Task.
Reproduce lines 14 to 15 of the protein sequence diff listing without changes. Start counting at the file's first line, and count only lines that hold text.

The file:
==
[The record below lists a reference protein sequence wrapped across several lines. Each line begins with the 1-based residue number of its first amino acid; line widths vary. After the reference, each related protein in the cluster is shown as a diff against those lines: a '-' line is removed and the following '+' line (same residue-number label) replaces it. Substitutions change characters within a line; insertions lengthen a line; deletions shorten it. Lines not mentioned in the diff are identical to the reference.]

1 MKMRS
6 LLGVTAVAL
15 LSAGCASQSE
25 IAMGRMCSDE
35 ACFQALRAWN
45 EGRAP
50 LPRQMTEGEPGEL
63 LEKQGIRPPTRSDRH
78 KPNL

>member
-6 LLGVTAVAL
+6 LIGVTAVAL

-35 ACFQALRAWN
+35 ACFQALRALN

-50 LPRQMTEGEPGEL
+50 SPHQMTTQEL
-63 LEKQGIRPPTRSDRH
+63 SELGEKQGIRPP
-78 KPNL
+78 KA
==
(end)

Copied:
-35 ACFQALRAWN
+35 ACFQALRALN